Search Images Maps Play YouTube News Gmail Drive More »
Sign in
Screen reader users: click this link for accessible mode. Accessible mode has the same essential features but works better with your reader.

Patents

  1. Advanced Patent Search
Publication numberUS5903104 A
Publication typeGrant
Application numberUS 08/917,500
Publication dateMay 11, 1999
Filing dateAug 26, 1997
Priority dateAug 27, 1996
Fee statusLapsed
Also published asDE19737376A1, DE19737376C2
Publication number08917500, 917500, US 5903104 A, US 5903104A, US-A-5903104, US5903104 A, US5903104A
InventorsMitsunari Kojima
Original AssigneeMitsubishi Jidosha Kogyo Kabushiki Kaisha
Export CitationBiBTeX, EndNote, RefMan
External Links: USPTO, USPTO Assignment, Espacenet
Lighting system for vehicle
US 5903104 A
Abstract
A lighting system for a vehicle includes a meter lamp installed in the interior of the vehicle. The meter lamp backlights a dial board of a combination meter. The meter lamp is supplied with a voltage from a battery and lighted up when an ignition switch is closed. An interior lighting lamp is further installed in the interior of the vehicle. The interior lighting lamp is supplied with a voltage from the battery and lighted up when a lighting switch is closed. The system further includes a rheostat switch for adjusting illuminance of the meter lamp and the interior lighting lamp. When one of the meter and interior lighting lamps is lighted up, the rheostat switch adjusts the illuminance of that one of the meter and interior lighting lamps and, when the meter and interior lighting lamps are both lighted up, the rheostat switch simultaneously adjusts the illuminance of the meter and interior lighting lamps.
Images(5)
Previous page
Next page
Claims(17)
What is claimed is:
1. A lighting system for a vehicle, comprising:
a first lamp installed in the interior of said vehicle, said first lamp connected in a first circuit path and supplied with a voltage from a battery and lighted up when a first switch in the first circuit path is closed;
a second lamp installed on the exterior of said vehicle, said second lamp connected in a second circuit path and supplied with a voltage from said battery and lighted up when a second switch in the second circuit path is closed;
a third lamp installed in the interior of said vehicle, said third lamp connected in a third circuit path and supplied with a voltage from said battery and lighted up when said second switch, also connected in said third circuit path, is closed; and
a rheostat supplied with voltage in another circuit path and coupled to said first and third circuit paths for adjusting illuminance of said first and third lamps,
wherein, when one of said first and second switches is closed to light up the first or the third lamp, said rheostat adjusts the illuminance of said first lamp or said first and third lamp and, when said first and second switches are both closed, said first and third lamps are both lighted up, and said rheostat simultaneously adjusts the illuminance of said first and third lamps.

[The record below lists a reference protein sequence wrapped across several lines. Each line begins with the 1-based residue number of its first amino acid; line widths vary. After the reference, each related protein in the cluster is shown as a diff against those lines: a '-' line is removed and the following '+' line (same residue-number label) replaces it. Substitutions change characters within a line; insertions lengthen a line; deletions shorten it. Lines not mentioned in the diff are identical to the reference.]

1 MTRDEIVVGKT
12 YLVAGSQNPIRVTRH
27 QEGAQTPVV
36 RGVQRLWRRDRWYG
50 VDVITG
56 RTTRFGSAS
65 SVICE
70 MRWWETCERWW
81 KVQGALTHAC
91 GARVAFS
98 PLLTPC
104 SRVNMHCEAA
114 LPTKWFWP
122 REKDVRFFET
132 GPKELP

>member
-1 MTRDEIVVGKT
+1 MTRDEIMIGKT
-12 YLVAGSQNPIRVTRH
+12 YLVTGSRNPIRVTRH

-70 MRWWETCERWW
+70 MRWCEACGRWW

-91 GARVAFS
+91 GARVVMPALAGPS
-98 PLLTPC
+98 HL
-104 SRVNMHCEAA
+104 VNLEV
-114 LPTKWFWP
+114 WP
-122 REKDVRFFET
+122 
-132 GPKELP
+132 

2. A lighting system according to claim 1, wherein said rheostat comprises a first current control circuit for adjusting an amount of current supplied to said first lamp in the first circuit path when said first switch, is closed, and a second current control circuit for adjusting an amount of current supplied to said third lamp in the third circuit path when said second switch is closed.
3. A lighting system according to claim 2, wherein said first current control circuit comprises a first switching element for adjusting the amount of the current supplied to said first lamp, and a chopper control circuit for switching ON-OFF states of said first switching element.
4. A lighting system according to claim 2, wherein said second current control circuit comprises a second switching element for adjusting the amount of the current supplied to said third lamp, and a chopper control circuit for switching ON-OFF states of said second switching element.
5. A lighting system according to claim 1, wherein said rheostat comprises a current control circuit for adjusting the current supplied to the said first lamp in the first circuit path when said first switch is closed, and for adjusting the current supplied to said third lamp in the third circuit path when said second switch is closed.
6. A lighting system according to claim 2, wherein said rheostat comprises circuitry in which a blocking rectifier prevents current passing through said first lamp from flowing through said second lamp and/or said third lamp.
7. A lighting system according to claim 2, wherein said rheostat comprises circuitry in which a blocking rectifier prevents current passing through said third lamp from flowing through said first lamp.
8. A lighting system according to claim 1, further comprising a light modulating means coupled to the first circuit path for adjusting the illuminance of said first lamp, apart from rheostat adjustment of the illuminance of the first lamp, according to whether said second switch is open or closed.
9. A lighting system according to claim 8, wherein said light modulating means comprises another switching element and a resistor respectively in parallel branches of the first circuit path, and a circuit for opening and closing said another switching element according to opening and closing of said second switch.